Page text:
Want to be successful? It’s not a Monday through Friday gig. The one thing the world’s most successful media moguls, inventors, and artists have in common is that they don’t stop doing what they do, just because it’s the weekend.
If that makes you feel tired already, don’t despair: the real secret that superstars share is that they’re always striving for harmony between work and personal life. It’s less about working all the time, and more about living consistently — which also means taking care of themselves, seven days a week.
In this week’s roundup, we look at a few weekend habits that might inspire you, plus get some tips on how big your LinkedIn network should be, and learn how to deal with invasive questions at the holiday party.
“I’ve read countless articles about what successful people do on their weekends,” Rushton writes. “Do you want to know the secret? It’s the same thing that they do every other day. As Aristotle said, ‘We are what we repeatedly do. Excellence, then, is not an act, but a habit.’”
Do You Know What You're Worth?
So what do famously successful people do? Oprah sits in stillness for 20 minutes a day. Timothy Ferris sets only two goals per day. Anna Wintour sets aside an hour for tennis. Learn more at Rushton’s post.
“One of the most frustrating truths about a job search is that just about every question on the subject can legitimately be answered, ‘It depends,” Han writes. “A one-page resume might actually make sense in some instances (e.g., newly-minted bachelor’s degree-holder), there may actually be a legitimate reason to share your Social Security Number with a recruiter and maybe providing your land line is sensible in a specific circumstance.”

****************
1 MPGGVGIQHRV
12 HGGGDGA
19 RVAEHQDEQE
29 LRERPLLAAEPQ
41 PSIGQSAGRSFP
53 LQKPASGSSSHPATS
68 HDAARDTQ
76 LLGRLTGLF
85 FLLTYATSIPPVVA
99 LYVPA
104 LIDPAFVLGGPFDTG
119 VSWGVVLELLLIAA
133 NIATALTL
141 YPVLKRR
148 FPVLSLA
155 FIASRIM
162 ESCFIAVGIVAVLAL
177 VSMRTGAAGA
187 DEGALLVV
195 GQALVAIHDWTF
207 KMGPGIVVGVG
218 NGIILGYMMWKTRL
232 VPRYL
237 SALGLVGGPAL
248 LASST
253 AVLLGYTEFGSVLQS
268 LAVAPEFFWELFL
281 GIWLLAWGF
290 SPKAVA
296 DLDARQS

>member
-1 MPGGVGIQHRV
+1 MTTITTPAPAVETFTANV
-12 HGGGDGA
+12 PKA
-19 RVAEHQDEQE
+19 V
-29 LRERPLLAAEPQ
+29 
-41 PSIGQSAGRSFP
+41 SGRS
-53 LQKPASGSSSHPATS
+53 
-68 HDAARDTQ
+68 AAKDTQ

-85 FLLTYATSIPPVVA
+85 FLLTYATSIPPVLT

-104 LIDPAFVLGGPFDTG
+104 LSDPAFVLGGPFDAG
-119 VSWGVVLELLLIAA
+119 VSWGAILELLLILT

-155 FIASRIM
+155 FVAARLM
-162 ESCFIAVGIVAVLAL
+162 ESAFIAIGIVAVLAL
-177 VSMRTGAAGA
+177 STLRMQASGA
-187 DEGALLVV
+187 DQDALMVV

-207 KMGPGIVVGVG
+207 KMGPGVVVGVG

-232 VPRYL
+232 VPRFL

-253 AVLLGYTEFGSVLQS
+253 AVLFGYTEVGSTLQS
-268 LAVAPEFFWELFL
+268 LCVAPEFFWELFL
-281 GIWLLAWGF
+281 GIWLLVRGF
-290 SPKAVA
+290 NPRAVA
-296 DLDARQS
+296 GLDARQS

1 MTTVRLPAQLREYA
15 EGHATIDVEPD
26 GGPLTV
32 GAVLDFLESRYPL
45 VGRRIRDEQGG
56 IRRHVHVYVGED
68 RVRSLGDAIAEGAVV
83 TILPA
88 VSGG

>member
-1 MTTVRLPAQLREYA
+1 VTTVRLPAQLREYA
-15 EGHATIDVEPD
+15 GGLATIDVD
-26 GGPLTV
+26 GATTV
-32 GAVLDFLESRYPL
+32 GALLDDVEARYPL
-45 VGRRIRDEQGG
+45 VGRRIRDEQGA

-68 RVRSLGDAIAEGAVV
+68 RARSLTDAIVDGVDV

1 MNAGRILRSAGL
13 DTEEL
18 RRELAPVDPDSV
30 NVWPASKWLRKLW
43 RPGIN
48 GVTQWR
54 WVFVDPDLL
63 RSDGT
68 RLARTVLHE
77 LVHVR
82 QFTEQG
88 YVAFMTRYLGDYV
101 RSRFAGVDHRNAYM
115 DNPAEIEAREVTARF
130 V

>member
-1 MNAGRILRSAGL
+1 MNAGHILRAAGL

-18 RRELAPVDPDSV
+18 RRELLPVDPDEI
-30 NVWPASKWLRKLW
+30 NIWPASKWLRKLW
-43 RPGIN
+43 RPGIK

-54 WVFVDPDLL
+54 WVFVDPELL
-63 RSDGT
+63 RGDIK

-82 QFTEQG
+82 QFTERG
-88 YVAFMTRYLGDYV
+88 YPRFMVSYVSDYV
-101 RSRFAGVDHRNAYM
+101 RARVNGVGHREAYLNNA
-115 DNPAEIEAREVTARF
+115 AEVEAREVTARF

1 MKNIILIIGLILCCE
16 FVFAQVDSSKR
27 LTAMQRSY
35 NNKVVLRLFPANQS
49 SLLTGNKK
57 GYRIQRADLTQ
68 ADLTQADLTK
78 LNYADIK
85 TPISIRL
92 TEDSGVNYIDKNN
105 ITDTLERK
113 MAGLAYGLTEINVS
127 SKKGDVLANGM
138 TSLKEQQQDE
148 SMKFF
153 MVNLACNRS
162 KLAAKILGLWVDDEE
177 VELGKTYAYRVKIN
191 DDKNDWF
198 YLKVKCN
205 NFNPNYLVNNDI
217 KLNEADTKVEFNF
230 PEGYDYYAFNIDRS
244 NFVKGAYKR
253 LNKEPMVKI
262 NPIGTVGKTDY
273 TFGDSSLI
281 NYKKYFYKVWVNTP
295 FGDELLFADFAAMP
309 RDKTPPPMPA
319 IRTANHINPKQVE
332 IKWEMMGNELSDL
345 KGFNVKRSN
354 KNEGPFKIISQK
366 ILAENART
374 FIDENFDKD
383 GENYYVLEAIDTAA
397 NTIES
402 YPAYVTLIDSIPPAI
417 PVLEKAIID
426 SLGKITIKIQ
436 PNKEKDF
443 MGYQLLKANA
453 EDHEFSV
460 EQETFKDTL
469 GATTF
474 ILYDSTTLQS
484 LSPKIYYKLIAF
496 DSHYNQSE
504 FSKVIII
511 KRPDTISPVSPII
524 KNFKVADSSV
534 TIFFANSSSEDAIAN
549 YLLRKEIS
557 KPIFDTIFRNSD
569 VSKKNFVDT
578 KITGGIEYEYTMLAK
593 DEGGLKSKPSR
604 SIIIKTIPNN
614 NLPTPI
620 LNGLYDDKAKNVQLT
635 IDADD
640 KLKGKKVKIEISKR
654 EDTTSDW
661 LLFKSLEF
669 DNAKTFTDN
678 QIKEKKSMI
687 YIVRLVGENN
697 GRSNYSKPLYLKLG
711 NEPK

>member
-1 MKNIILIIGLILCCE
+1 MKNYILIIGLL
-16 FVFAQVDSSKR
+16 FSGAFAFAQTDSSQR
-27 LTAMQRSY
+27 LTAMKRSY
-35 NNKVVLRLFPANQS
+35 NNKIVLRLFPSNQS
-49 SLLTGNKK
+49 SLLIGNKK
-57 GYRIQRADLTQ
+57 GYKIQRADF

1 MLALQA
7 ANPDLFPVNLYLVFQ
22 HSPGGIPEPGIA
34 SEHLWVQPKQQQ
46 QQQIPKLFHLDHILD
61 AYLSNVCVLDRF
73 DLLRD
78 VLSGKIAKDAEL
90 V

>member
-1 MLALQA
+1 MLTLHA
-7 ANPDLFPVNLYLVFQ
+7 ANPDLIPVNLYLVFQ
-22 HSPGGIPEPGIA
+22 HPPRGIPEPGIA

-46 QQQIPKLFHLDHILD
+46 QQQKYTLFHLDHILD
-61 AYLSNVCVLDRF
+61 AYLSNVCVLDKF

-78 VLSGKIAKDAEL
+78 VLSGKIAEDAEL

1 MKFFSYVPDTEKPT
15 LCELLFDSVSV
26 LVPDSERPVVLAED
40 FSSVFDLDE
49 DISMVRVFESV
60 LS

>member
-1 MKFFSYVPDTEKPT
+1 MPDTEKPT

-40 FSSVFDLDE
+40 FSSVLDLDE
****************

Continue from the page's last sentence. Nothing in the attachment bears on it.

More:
As you might have guessed, “How big should my LinkedIn network be?” is one of those “it depends” questions. A better question might be, “How big should my LinkedIn network be … given my particular career goals?” Han offers some answers, plus a few other things to think about when you’re building your network.
“Now that it’s holiday time, I’m in a food conundrum,” an Ask a Manager reader writes. “Due to multiple food allergies, I have to scrutinize every bit of food that I eat. I’ve found myself in a company that has many social events for employees that revolve around food. There are annual chili cookoffs, bake offs, potlucks, carnivals, brunches, monthly birthday celebrations, bbqs, etc.”
If you’ve ever worked with humans, you know what’s coming next: the office busybodies, and a bunch of invasive questions. Green’s answer will be useful for anyone who’s ever had to dodge well-meaning digging expeditions like these.
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What’s the best career advice you’ve read this week? We want to hear from you. Leave your thoughts in the comments or join the conversation on Twitter.
Jen Hubley Luckwaldt writes about work-life balance, stress management, and other topics relating to what makes us happy at work. A full-time freelancer, she deals with stress by blurring the lines between life and work to the point where the two spheres are barely separate. The happiest day of her career was when scientists proved that looking at pictures of cute animals makes us more productive.